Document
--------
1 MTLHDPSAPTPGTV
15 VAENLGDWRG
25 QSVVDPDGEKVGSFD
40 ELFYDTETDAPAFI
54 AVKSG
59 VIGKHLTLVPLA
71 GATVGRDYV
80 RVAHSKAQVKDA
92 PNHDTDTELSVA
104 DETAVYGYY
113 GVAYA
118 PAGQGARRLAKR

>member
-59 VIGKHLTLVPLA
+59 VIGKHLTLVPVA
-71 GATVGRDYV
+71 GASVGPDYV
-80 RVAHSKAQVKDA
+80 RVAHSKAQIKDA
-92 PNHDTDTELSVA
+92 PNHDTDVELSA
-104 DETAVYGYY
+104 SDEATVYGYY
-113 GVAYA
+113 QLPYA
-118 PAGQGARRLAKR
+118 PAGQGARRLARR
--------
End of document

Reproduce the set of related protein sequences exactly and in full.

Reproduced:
1 MTLHDPSAPTPGTV
15 VAENLGDWRG
25 QSVVDPDGEKVGSFD
40 ELFYDTETDAPAFI
54 AVKSG
59 VIGKHLTLVPLA
71 GATVGRDYV
80 RVAHSKAQVKDA
92 PNHDTDTELSVA
104 DETAVYGYY
113 GVAYA
118 PAGQGARRLAKR

>member
-59 VIGKHLTLVPLA
+59 VIGKHLTLVPVA
-71 GATVGRDYV
+71 GASVGPDYV
-80 RVAHSKAQVKDA
+80 RVAHSKAQIKDA
-92 PNHDTDTELSVA
+92 PNHDTDVELSA
-104 DETAVYGYY
+104 SDEATVYGYY
-113 GVAYA
+113 QLPYA
-118 PAGQGARRLAKR
+118 PAGQGARRLARR